UN development agency slammed for support of ‘flawed’ Chinese industrial mega-project in Limpopo
Representatives of a group of civil society organisations are calling for the United Nations Development Programme to retract a Memorandum of Understanding signed with the Musina-Makhado Special Economic Zone that could contribute up to 10% of South Africa’s total emissions from all sectors combined — and threaten water security from Limpopo to Zimbabwe.
Representatives of a group of civil society organisations have registered their discontent — by way of an open letter — with a decision by the United Nations Development Programme (UNDP) to sign a Memorandum of Understanding (MoU) with the Musina-Makhado Special Economic Zone (MMSEZ) in Limpopo.
They slammed the MoU on the basis that the joint China-South Africa industrial mega-project — located in the Unesco Vhembe Biosphere Reserve — “violates every principle of sustainable development which the UNDP purports to serve”.
They added that it “lends this fundamentally flawed project undeserved credibility that is being used to attract investors and deflect criticism”.
Our Burning Planet’s Kevin Bloom has previously reported that the MMSEZ is a proposed China-funded 8,000ha metallurgical cluster in the baobab-filled Limpopo River Valley, which would be powered by its own 3,000MW coal-fired plant, draw water from drought- and famine-stricken Zimbabwe, and generally lay waste to the transnational ecosystems upon which millions of livelihoods depend.
Also read Kevin Bloom’s series on the SEZ: Part 1, Killing the Holy Ghost: Inside the R145bn plan that would destroy the Limpopo River, here and Part 2, How a R10.7bn ‘zero waste’ megaproject was buried by Limpopo’s Chinese deal here.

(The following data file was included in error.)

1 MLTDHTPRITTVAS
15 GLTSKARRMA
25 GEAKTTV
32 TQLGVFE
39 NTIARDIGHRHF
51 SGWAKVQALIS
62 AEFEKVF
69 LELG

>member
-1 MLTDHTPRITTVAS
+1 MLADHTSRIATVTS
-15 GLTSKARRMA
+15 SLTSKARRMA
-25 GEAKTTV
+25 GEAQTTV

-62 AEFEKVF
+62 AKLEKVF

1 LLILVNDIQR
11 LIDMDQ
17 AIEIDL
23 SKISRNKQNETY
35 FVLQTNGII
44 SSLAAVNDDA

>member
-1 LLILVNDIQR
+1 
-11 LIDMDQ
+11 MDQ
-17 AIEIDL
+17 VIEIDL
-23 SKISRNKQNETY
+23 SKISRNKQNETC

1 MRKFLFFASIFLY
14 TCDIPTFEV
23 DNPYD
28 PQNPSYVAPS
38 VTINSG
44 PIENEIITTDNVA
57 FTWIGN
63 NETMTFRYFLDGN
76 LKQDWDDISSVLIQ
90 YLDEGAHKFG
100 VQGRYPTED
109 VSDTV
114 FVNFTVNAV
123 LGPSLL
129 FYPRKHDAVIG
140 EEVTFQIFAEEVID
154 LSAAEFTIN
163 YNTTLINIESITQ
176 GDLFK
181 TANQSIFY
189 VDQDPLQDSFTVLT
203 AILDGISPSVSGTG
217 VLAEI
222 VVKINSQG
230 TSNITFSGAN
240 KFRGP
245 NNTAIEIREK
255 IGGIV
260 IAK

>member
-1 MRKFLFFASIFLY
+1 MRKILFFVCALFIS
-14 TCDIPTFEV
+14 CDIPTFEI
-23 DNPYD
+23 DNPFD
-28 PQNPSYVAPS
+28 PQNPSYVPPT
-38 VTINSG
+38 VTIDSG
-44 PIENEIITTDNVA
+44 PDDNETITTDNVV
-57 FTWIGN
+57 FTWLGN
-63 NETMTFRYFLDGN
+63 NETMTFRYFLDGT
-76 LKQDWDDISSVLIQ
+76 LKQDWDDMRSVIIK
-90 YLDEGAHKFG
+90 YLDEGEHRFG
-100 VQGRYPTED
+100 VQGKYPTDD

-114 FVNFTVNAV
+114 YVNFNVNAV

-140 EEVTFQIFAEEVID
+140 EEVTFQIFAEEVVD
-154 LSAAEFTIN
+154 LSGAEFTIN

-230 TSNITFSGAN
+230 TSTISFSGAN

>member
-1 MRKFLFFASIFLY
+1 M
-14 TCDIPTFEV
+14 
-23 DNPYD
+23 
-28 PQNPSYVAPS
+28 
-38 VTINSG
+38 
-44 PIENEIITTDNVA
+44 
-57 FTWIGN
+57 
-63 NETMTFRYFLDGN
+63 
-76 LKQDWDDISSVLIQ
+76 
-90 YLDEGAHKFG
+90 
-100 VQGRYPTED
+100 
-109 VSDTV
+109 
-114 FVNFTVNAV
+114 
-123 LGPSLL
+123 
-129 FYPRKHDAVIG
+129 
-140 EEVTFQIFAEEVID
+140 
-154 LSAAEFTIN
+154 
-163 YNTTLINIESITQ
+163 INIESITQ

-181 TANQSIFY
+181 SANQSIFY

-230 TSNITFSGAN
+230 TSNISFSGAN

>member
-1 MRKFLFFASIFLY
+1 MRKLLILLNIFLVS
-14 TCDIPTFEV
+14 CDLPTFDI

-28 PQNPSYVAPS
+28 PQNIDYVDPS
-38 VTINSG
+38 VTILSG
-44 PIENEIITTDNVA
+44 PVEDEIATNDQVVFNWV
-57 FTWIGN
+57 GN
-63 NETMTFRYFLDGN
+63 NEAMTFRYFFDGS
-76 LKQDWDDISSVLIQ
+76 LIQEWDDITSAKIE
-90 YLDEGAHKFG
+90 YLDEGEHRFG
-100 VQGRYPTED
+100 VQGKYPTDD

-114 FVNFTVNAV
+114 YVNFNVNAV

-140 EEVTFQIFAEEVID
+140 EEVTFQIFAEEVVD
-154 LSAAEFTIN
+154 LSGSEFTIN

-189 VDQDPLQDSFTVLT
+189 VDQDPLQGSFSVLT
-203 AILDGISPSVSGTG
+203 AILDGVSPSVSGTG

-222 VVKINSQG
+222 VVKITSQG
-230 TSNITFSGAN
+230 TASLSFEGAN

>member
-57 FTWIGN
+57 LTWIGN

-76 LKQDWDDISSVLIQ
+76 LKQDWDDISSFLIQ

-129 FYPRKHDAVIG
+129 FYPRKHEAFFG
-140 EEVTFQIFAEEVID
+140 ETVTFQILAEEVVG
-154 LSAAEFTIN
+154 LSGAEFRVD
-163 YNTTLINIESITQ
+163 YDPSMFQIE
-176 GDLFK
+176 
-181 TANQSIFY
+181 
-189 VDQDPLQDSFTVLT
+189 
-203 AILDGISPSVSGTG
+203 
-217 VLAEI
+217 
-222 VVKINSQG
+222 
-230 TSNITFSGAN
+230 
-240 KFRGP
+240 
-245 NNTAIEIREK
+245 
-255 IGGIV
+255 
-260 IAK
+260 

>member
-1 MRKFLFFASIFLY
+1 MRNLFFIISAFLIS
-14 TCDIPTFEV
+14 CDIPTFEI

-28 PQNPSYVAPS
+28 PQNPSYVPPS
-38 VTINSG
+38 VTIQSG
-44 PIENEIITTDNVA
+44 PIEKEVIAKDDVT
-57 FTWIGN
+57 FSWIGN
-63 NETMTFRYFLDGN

This most recent episode in the ongoing saga began in the middle of March 2022 after the UNDP announced they had signed an MoU with the MMSEZ.
In a statement released after the signing, the UNDP said the MoU was signed to “tackle South Africa’s triple challenges of poverty, inequality, and unemployment by providing support to MMSEZ, in technical support and expertise; capacity building and skills development; research and innovation; solutions for sustainable development; knowledge advancement; attracting foreign investment/investors and facilitating partnerships to address developmental needs”.
The partnership, the UNDP said, is anchored “by the ambition to accelerate progress towards achieving the Sustainable Development Goals, a collection of 17 interlinked goals designed to be a blueprint to achieve a better and more sustainable future for all”.
They continued that the key focus areas of the partnership are to include “the identification and piloting of affordable and clean energy solutions, preventing deforestation and improving knowledge on environmental best practices”.
Dr Ayodele Odusola, Resident Representative for UNDP South Africa, said “this collaboration supports the sustainability of the Special Economic Zone for the prosperity of Musina-Makhado local communities. We aim to exercise our convening power to bring in all the key and relevant actors to help advance MMSEZ’s mandate through promoting shared prosperity, environmental sustainability, social advancement and innovation”.
MMSEZ CEO Lehlogonolo Masoga said the MoU “represents a significant milestone in creating a framework for collaboration and the development of an annual work plan that will put into effect activities and resources in our endeavours in clean energy, sustainable economic growth through skills development and enterprise development, amongst others”.
Responding to Odusola via an open letter published on Monday, the signatories condemn the MoU, which they contend — in contrast to Odusola’s claims — will worsen “poverty, inequality and unemployment in Limpopo by grossly aggravating water insecurity, climate change vulnerability, pollution and environmental degradation, the disease burden in an impoverished rural community, job losses in other collaterally damaged sectors of the economy and the national fiscal debt load”.
The open letter adds greater detail, listing the key reasons signatories believe the MMSEZ is a dangerous development and is in contradiction with UNDP programming principles.
First, in the context of the climate crisis, “the MMSEZ contravenes environmental and human rights standards and UNDP principles”, the authors write.